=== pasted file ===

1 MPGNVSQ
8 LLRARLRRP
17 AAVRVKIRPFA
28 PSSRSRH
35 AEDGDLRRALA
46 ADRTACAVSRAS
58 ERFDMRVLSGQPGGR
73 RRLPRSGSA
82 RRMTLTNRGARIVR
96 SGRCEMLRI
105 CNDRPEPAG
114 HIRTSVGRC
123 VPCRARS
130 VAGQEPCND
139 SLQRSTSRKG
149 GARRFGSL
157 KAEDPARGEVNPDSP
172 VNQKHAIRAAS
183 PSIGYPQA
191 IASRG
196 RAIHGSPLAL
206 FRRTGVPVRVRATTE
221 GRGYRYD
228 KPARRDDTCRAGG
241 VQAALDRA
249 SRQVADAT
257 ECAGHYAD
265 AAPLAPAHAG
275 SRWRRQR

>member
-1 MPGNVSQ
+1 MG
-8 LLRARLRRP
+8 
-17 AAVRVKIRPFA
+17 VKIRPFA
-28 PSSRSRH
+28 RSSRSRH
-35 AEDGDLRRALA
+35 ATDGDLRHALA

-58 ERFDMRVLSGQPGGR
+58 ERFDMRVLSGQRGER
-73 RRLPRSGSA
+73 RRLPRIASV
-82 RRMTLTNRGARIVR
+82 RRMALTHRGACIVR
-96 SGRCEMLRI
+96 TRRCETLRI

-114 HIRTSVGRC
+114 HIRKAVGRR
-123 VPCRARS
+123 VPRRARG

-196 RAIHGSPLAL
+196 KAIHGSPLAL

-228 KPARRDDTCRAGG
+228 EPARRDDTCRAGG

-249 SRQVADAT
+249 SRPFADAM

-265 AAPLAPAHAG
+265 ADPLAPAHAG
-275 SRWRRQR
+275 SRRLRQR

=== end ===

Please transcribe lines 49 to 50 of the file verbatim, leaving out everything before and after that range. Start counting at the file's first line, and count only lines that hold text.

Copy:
-114 HIRTSVGRC
+114 HIRKAVGRR